Celgene Corp. raised $15 million in a private financing that will help it continue development of thalidomide and other products, and that might be the last financing needed before the company turns profitable.
The Warren, N.J., company placed the convertible notes with John Hancock Mutual Life Insurance Co. and affiliates. The notes can be converted into common stock at $18 per share beginning in January 2000.
If all are converted it would add about 833,000 shares to the 16.6 million Celgene has outstanding. New York-based Warburg, Dillon, Read LLC acted as agent in the financing.
Celgene's stock (NASDAQ:CELG) gained 12.5 cents per share Thursday to close at $17. The company had about $12.3 million in cash on Sept. 30, with a net loss of nearly $17 million for the first three quarters.
The company's thalidomide, trade-named Thalomid, was approved in July for treating erythema nodosum leprosum, a debilitating condition associated with leprosy. The product was launched in late September and had sales of about $1 million in the third quarter.
John Jackson, Celgene's chairman and CEO, told BioWorld Today that analysts' estimates of $30 million to $35 million in Thalomid sales this year seem "reasonable" as long as articles supporting the drug's efficacy in other indications are published in peer-reviewed journals, as anticipated. Analysts are projecting Celgene will turn profitable by the end of the year.
Thalidomide, used as a tranquilizer in Europe and Canada in the late 1950s and early 1960s, was banned for its teratogenic properties after being implicated in thousands of birth deformities. But it is coming back strong now because of its ability to inhibit tumor necrosis factor-alpha, a protein whose overproduction is linked to inflammatory and immunological diseases. Its anti-angiogenic properties are showing much promise in treating cancer.
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In December, Celgene got additional thalidomide rights when it sublicensed related patents and technology from EntreMed Inc., of Rockville, Md. Orphan status for several indications came with that deal. Part of the agreement called for royalty payments to EntreMed for all indications.
Jackson expects publications this year showing Thalomid's benefit in brain cancer, multiple myeloma, AIDS-related wasting, other cancers and Crohn's disease.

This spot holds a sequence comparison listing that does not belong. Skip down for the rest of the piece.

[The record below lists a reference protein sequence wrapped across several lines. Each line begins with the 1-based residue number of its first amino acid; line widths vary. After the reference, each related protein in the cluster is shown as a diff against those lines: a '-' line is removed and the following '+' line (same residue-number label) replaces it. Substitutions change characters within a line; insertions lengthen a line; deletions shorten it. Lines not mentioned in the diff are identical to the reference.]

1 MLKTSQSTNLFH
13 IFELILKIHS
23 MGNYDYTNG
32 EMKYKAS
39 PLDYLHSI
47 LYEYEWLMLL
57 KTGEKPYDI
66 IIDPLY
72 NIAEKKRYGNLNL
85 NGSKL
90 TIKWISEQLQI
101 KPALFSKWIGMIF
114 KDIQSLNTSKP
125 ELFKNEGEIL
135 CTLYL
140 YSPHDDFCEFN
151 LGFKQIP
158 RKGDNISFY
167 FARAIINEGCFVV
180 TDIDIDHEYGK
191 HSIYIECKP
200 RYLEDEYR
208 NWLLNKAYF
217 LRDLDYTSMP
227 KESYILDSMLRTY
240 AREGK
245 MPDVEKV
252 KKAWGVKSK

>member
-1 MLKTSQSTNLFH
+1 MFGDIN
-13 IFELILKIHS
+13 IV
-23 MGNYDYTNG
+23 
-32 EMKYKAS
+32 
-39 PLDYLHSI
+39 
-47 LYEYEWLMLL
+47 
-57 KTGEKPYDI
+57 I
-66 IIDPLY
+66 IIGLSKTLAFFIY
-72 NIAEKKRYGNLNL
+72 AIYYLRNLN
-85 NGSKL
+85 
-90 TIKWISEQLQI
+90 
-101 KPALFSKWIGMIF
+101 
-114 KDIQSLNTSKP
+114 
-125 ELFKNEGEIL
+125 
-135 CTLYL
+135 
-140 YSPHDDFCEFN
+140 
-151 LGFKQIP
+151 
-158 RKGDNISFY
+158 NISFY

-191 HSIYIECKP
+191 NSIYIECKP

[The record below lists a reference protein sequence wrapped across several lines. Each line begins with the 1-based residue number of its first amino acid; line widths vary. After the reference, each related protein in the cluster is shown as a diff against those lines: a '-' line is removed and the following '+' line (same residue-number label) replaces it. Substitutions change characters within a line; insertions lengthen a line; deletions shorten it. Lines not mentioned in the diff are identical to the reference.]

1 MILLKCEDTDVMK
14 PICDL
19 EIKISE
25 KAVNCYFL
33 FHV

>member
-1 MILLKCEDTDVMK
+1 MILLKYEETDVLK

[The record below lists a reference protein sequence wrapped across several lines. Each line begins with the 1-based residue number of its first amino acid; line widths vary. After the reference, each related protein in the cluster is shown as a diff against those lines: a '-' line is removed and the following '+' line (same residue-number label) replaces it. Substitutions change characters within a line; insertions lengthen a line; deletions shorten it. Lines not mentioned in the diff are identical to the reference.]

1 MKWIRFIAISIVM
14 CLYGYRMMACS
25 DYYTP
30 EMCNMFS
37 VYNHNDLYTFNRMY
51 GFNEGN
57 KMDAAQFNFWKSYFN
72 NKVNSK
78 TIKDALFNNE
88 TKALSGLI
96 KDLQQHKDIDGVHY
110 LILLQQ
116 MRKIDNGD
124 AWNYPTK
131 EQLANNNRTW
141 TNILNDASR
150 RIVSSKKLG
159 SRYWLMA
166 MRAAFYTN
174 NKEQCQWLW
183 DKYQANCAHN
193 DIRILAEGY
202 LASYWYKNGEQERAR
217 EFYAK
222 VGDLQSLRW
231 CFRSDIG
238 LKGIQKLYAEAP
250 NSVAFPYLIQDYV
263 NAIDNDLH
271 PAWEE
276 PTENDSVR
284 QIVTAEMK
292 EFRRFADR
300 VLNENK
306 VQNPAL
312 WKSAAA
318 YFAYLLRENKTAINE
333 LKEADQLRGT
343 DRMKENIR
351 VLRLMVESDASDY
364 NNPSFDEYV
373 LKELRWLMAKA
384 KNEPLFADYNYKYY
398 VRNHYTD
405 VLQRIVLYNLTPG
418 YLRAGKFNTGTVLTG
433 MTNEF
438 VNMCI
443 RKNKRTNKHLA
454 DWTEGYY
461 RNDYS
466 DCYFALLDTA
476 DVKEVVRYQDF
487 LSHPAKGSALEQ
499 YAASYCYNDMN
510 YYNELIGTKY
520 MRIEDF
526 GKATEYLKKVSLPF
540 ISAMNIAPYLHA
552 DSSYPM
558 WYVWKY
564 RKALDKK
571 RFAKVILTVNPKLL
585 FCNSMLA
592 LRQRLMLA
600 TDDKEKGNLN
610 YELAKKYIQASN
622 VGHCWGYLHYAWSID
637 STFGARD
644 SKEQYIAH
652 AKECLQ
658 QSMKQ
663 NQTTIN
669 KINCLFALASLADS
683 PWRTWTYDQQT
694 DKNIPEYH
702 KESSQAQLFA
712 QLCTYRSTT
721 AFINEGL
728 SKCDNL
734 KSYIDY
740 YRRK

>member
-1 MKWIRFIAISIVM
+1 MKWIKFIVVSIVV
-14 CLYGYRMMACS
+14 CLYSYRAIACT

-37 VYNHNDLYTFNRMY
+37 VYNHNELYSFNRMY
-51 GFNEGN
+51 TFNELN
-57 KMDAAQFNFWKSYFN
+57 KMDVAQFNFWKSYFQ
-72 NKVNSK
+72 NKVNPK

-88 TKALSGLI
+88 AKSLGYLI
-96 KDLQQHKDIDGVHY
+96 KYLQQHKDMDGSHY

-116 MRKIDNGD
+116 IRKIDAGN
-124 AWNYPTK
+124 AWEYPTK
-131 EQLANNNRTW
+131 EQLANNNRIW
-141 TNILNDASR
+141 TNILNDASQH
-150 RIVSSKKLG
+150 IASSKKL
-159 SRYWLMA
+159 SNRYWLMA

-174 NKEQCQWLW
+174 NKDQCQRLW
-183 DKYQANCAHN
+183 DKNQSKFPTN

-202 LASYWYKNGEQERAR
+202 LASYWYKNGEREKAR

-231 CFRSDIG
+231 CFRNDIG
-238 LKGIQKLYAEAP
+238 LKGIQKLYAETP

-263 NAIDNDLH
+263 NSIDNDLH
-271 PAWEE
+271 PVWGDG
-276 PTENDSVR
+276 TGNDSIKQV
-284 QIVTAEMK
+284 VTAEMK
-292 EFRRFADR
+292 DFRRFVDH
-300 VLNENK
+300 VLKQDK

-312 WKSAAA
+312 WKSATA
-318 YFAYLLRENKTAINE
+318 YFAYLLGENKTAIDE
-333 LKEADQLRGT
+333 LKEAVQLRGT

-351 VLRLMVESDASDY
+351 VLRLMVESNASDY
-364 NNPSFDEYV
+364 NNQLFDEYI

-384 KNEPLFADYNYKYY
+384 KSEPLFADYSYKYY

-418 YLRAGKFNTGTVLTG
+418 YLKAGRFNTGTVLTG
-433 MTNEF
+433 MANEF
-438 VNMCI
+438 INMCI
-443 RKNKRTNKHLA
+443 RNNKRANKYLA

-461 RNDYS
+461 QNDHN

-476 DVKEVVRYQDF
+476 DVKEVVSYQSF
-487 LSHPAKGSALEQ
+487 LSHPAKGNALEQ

Preliminary results in multiple myeloma already have been presented at a scientific conference. They showed about 30 percent of the refractory patients had no further disease progression, and 35 percent had a favorable response. An abstract showed that moving thalidomide into the treatment regimen earlier, with chemotherapy drugs, was even more effective.
"We're in the process of talking to the FDA about what would be required for an NDA [new drug application] in this indication," Jackson said.
A trial of about 100 brain cancer patients taking thalidomide and a platinum-based chemotherapy drug showed a 60 percent response rate (tumors stopped growing) in primary tumors, with glioblastoma undetectable by CAT scans in 10 percent of patients, according to the investigator. A separate trial testing thalidomide alone is producing a 40 percent response rate.
"We're certainly accumulating evidence, which should be published this year, showing thalidomide should be effective in treating primary brain cancer and multiple myeloma," Jackson said, adding that data also have supported its effectiveness in helping AIDS and cancer patients put on weight, in other cancers, and in Crohn's disease.
Another program at Celgene involves a chirally pure version of Ritalin. That product is in Phase III trials for attention deficit hyperactive disorder. Another program is SelCID. The lead compound in that area, CDC801 - a TNF-alpha and phosphodiesterase IV inhibitor - recently was taken into Phase II for Crohn's disease.
And Celgene's wholly owned Celgro Division signed two deals last year, and is negotiating two more, Jackson said, to apply chiral chemistry technology in the agrochemical area.
"The $15 million placed with John Hancock is recognition of the significant progress the company has made over the past three years, transforming into a pharmaceutical company with a lead product on the market and a deep product pipeline," Jackson said. "It should give us the resources we need to turn cash-positive, according to analysts." n